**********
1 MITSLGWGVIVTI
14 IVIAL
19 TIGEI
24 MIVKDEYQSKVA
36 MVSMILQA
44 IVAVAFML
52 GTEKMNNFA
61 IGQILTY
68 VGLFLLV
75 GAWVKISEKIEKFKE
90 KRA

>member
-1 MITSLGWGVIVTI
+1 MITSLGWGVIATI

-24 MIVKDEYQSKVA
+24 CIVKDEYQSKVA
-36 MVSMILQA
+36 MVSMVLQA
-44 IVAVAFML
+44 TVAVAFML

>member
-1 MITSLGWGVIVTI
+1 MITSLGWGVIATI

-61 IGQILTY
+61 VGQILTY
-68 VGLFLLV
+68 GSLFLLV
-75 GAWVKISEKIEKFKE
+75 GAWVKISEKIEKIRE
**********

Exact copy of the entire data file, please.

1 MITSLGWGVIVTI
14 IVIAL
19 TIGEI
24 MIVKDEYQSKVA
36 MVSMILQA
44 IVAVAFML
52 GTEKMNNFA
61 IGQILTY
68 VGLFLLV
75 GAWVKISEKIEKFKE
90 KRA

>member
-1 MITSLGWGVIVTI
+1 MITSLGWGVIATI

-24 MIVKDEYQSKVA
+24 CIVKDEYQSKVA
-36 MVSMILQA
+36 MVSMVLQA
-44 IVAVAFML
+44 TVAVAFML

>member
-1 MITSLGWGVIVTI
+1 MITSLGWGVIATI

-61 IGQILTY
+61 VGQILTY
-68 VGLFLLV
+68 GSLFLLV
-75 GAWVKISEKIEKFKE
+75 GAWVKISEKIEKIRE